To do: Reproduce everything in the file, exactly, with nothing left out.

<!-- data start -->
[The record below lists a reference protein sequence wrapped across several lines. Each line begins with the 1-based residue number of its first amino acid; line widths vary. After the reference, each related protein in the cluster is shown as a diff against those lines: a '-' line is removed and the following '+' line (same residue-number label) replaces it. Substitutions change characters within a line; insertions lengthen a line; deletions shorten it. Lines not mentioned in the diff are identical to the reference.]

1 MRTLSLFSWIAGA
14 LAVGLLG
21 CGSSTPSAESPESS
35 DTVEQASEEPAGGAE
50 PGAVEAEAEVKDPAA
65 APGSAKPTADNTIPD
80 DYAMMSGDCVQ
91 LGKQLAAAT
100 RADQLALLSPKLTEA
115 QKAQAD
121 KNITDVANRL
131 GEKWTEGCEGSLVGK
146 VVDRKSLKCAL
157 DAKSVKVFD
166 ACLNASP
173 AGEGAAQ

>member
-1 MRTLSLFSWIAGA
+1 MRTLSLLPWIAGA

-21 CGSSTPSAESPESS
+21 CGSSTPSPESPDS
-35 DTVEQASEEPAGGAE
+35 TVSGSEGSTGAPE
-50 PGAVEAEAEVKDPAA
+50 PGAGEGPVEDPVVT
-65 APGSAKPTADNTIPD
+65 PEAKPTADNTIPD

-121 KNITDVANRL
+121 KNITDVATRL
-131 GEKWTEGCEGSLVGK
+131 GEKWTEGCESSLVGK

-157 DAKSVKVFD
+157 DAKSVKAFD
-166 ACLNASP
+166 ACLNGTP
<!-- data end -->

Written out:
[The record below lists a reference protein sequence wrapped across several lines. Each line begins with the 1-based residue number of its first amino acid; line widths vary. After the reference, each related protein in the cluster is shown as a diff against those lines: a '-' line is removed and the following '+' line (same residue-number label) replaces it. Substitutions change characters within a line; insertions lengthen a line; deletions shorten it. Lines not mentioned in the diff are identical to the reference.]

1 MRTLSLFSWIAGA
14 LAVGLLG
21 CGSSTPSAESPESS
35 DTVEQASEEPAGGAE
50 PGAVEAEAEVKDPAA
65 APGSAKPTADNTIPD
80 DYAMMSGDCVQ
91 LGKQLAAAT
100 RADQLALLSPKLTEA
115 QKAQAD
121 KNITDVANRL
131 GEKWTEGCEGSLVGK
146 VVDRKSLKCAL
157 DAKSVKVFD
166 ACLNASP
173 AGEGAAQ

>member
-1 MRTLSLFSWIAGA
+1 MRTLSLLPWIAGA

-21 CGSSTPSAESPESS
+21 CGSSTPSPESPDS
-35 DTVEQASEEPAGGAE
+35 TVSGSEGSTGAPE
-50 PGAVEAEAEVKDPAA
+50 PGAGEGPVEDPVVT
-65 APGSAKPTADNTIPD
+65 PEAKPTADNTIPD

-121 KNITDVANRL
+121 KNITDVATRL
-131 GEKWTEGCEGSLVGK
+131 GEKWTEGCESSLVGK

-157 DAKSVKVFD
+157 DAKSVKAFD
-166 ACLNASP
+166 ACLNGTP